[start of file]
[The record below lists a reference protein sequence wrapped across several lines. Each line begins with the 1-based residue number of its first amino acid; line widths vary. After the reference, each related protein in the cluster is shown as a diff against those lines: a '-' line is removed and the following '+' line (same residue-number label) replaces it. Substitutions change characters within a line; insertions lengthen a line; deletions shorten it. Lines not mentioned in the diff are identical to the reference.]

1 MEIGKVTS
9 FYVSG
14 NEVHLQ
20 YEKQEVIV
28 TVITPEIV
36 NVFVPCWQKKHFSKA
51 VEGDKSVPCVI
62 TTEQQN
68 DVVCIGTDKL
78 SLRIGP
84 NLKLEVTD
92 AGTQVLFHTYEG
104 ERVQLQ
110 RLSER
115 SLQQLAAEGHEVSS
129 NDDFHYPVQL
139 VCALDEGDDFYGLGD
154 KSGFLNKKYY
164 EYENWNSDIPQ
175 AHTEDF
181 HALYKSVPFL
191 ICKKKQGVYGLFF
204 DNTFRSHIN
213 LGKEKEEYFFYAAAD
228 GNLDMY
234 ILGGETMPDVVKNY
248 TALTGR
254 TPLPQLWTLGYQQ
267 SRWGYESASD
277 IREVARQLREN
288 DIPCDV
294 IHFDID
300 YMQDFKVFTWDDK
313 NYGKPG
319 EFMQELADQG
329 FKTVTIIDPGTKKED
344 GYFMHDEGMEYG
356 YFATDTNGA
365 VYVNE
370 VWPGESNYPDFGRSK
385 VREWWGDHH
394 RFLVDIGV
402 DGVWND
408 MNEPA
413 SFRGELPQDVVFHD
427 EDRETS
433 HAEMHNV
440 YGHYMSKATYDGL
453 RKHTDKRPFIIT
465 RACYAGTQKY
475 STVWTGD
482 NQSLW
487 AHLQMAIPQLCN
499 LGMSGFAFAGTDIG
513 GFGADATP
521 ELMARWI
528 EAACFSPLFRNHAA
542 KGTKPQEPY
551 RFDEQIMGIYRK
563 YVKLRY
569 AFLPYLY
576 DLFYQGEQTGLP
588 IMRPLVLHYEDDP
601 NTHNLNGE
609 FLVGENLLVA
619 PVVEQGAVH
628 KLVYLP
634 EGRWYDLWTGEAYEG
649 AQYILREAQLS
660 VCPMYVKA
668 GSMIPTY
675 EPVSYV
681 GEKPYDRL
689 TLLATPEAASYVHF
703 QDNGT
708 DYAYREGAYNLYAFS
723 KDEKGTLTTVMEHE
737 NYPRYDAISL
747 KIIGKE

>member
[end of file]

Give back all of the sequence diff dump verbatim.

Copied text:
[The record below lists a reference protein sequence wrapped across several lines. Each line begins with the 1-based residue number of its first amino acid; line widths vary. After the reference, each related protein in the cluster is shown as a diff against those lines: a '-' line is removed and the following '+' line (same residue-number label) replaces it. Substitutions change characters within a line; insertions lengthen a line; deletions shorten it. Lines not mentioned in the diff are identical to the reference.]

1 MEIGKVTS
9 FYVSG
14 NEVHLQ
20 YEKQEVIV
28 TVITPEIV
36 NVFVPCWQKKHFSKA
51 VEGDKSVPCVI
62 TTEQQN
68 DVVCIGTDKL
78 SLRIGP
84 NLKLEVTD
92 AGTQVLFHTYEG
104 ERVQLQ
110 RLSER
115 SLQQLAAEGHEVSS
129 NDDFHYPVQL
139 VCALDEGDDFYGLGD
154 KSGFLNKKYY
164 EYENWNSDIPQ
175 AHTEDF
181 HALYKSVPFL
191 ICKKKQGVYGLFF
204 DNTFRSHIN
213 LGKEKEEYFFYAAAD
228 GNLDMY
234 ILGGETMPDVVKNY
248 TALTGR
254 TPLPQLWTLGYQQ
267 SRWGYESASD
277 IREVARQLREN
288 DIPCDV
294 IHFDID
300 YMQDFKVFTWDDK
313 NYGKPG
319 EFMQELADQG
329 FKTVTIIDPGTKKED
344 GYFMHDEGMEYG
356 YFATDTNGA
365 VYVNE
370 VWPGESNYPDFGRSK
385 VREWWGDHH
394 RFLVDIGV
402 DGVWND
408 MNEPA
413 SFRGELPQDVVFHD
427 EDRETS
433 HAEMHNV
440 YGHYMSKATYDGL
453 RKHTDKRPFIIT
465 RACYAGTQKY
475 STVWTGD
482 NQSLW
487 AHLQMAIPQLCN
499 LGMSGFAFAGTDIG
513 GFGADATP
521 ELMARWI
528 EAACFSPLFRNHAA
542 KGTKPQEPY
551 RFDEQIMGIYRK
563 YVKLRY
569 AFLPYLY
576 DLFYQGEQTGLP
588 IMRPLVLHYEDDP
601 NTHNLNGE
609 FLVGENLLVA
619 PVVEQGAVH
628 KLVYLP
634 EGRWYDLWTGEAYEG
649 AQYILREAQLS
660 VCPMYVKA
668 GSMIPTY
675 EPVSYV
681 GEKPYDRL
689 TLLATPEAASYVHF
703 QDNGT
708 DYAYREGAYNLYAFS
723 KDEKGTLTTVMEHE
737 NYPRYDAISL
747 KIIGKE

>member